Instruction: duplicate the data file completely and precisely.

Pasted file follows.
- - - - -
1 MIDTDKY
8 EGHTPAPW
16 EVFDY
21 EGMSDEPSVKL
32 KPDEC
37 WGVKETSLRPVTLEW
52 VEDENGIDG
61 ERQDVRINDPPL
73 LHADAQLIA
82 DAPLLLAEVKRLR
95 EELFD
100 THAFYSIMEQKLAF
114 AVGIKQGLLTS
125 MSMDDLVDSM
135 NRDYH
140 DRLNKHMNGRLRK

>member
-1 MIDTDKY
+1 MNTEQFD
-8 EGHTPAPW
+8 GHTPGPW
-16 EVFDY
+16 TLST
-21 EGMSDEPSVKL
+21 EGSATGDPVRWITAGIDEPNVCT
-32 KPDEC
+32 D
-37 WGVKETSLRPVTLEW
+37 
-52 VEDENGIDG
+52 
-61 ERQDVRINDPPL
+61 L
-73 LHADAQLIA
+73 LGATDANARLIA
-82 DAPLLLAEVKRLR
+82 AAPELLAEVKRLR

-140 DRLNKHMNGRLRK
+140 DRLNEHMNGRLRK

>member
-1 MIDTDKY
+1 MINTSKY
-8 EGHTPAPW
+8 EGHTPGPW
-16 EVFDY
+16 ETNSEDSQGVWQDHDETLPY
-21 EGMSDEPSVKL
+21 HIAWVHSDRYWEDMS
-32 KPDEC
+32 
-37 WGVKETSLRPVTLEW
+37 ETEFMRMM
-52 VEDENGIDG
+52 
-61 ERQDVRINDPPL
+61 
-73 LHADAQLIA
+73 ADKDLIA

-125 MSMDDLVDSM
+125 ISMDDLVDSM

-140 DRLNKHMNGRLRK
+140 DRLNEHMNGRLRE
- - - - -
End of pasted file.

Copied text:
1 MIDTDKY
8 EGHTPAPW
16 EVFDY
21 EGMSDEPSVKL
32 KPDEC
37 WGVKETSLRPVTLEW
52 VEDENGIDG
61 ERQDVRINDPPL
73 LHADAQLIA
82 DAPLLLAEVKRLR
95 EELFD
100 THAFYSIMEQKLAF
114 AVGIKQGLLTS
125 MSMDDLVDSM
135 NRDYH
140 DRLNKHMNGRLRK

>member
-1 MIDTDKY
+1 MNTEQFD
-8 EGHTPAPW
+8 GHTPGPW
-16 EVFDY
+16 TLST
-21 EGMSDEPSVKL
+21 EGSATGDPVRWITAGIDEPNVCT
-32 KPDEC
+32 D
-37 WGVKETSLRPVTLEW
+37 
-52 VEDENGIDG
+52 
-61 ERQDVRINDPPL
+61 L
-73 LHADAQLIA
+73 LGATDANARLIA
-82 DAPLLLAEVKRLR
+82 AAPELLAEVKRLR

-140 DRLNKHMNGRLRK
+140 DRLNEHMNGRLRK

>member
-1 MIDTDKY
+1 MINTSKY
-8 EGHTPAPW
+8 EGHTPGPW
-16 EVFDY
+16 ETNSEDSQGVWQDHDETLPY
-21 EGMSDEPSVKL
+21 HIAWVHSDRYWEDMS
-32 KPDEC
+32 
-37 WGVKETSLRPVTLEW
+37 ETEFMRMM
-52 VEDENGIDG
+52 
-61 ERQDVRINDPPL
+61 
-73 LHADAQLIA
+73 ADKDLIA

-125 MSMDDLVDSM
+125 ISMDDLVDSM

-140 DRLNKHMNGRLRK
+140 DRLNEHMNGRLRE